Government to cut £95 million from public sector IT
The Government confirms cuts to public sector IT of almost £100 million, but it's not clear which projects will suffer.
The Government has confirmed 95 million will be cut from public sector IT spending to help reduce the UK's deficit.
During a speech outside the treasury this morning George Osborne, Chancellor of the Exchequer, claimed the coalition had found 6.25 billion of "wasteful spending across the public sector," with "nearly 2 billion [coming] from IT programmes, suppliers and property."
His speech was followed by another from the Chief Secretary to the Treasury David Laws. He was more specific, confirming 95 million would be aimed at IT.
However, when IT PRO spoke to the Treasury, it could not confirm the break down of the lump sum, saying only that it was down to the individual departments and where they had identified areas they could make savings.
A spokesperson said it would "emerge as to where the departments are going to save on the IT side," but they added that there was no official statement from the department at present.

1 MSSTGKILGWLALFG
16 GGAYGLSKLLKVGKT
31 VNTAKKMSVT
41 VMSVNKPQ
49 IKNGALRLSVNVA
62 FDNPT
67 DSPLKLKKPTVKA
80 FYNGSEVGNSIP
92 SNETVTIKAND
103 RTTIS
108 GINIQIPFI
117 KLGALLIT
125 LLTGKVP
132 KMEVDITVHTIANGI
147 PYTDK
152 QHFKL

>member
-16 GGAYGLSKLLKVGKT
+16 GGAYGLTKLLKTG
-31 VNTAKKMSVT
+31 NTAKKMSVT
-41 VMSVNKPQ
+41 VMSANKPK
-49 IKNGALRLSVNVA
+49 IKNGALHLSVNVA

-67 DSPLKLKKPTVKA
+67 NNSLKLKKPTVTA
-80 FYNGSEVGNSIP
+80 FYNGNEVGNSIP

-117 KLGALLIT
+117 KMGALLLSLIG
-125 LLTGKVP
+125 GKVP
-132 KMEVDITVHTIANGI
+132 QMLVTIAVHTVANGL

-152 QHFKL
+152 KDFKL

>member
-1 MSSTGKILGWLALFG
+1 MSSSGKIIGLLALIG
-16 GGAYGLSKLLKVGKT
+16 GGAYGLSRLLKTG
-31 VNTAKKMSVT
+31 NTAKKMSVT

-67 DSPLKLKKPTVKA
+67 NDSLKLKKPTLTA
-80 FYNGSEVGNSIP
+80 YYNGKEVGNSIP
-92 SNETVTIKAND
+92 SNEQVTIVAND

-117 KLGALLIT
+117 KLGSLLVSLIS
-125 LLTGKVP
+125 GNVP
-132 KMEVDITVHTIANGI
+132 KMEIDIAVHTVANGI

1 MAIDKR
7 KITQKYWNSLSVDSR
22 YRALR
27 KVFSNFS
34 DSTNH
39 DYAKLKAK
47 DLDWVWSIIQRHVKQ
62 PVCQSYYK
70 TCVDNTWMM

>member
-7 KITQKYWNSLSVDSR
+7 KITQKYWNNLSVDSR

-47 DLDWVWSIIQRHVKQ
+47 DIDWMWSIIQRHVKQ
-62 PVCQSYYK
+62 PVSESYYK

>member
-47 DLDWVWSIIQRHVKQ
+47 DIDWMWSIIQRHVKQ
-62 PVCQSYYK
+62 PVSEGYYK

Laws also confirmed the creation of a new "Efficiency Group" to be chaired by himself and Cabinet Office minister Francis Maude.
He said: "This Group will assist departments in renegotiating contracts, and it will oversee an immediate freeze on unnecessary spending on consultancy, advertising and new ICT spend over 1 million."
Laws claimed the group would "send a shock-wave through Government departments" to make them focus on what they are spending and whether it is really necessary.
The first confirmed casualty is the closure of Becta, which focused on IT in education. The Government has claimed closing this agency will save 80 million but this includes the closure of other education-based quangos and was not included in the 95 million of IT cuts.
It will result in the loss of 240 jobs.
Graham Badman, chairman of Becta, and Stephen Crowne, chief executive, released a joint statement that said: "Naturally we are very disappointed at the Government's decision."
"Our top priorities now are to make sure we have an orderly and fair process for staff, and that as far as possible schools, colleges and children continue to benefit from the savings and support that Becta has provided."
Before the Liberal Democrat/Conservative coalition got into power, both parties were critical of expensive IT projects, including the NHS' National Programme for IT (NPfIT) which both threatened to either cut elements of or scrap entirely.
It remains to be seen whether the NPfIT will be affected or whether other projects will take the brunt of the cuts.
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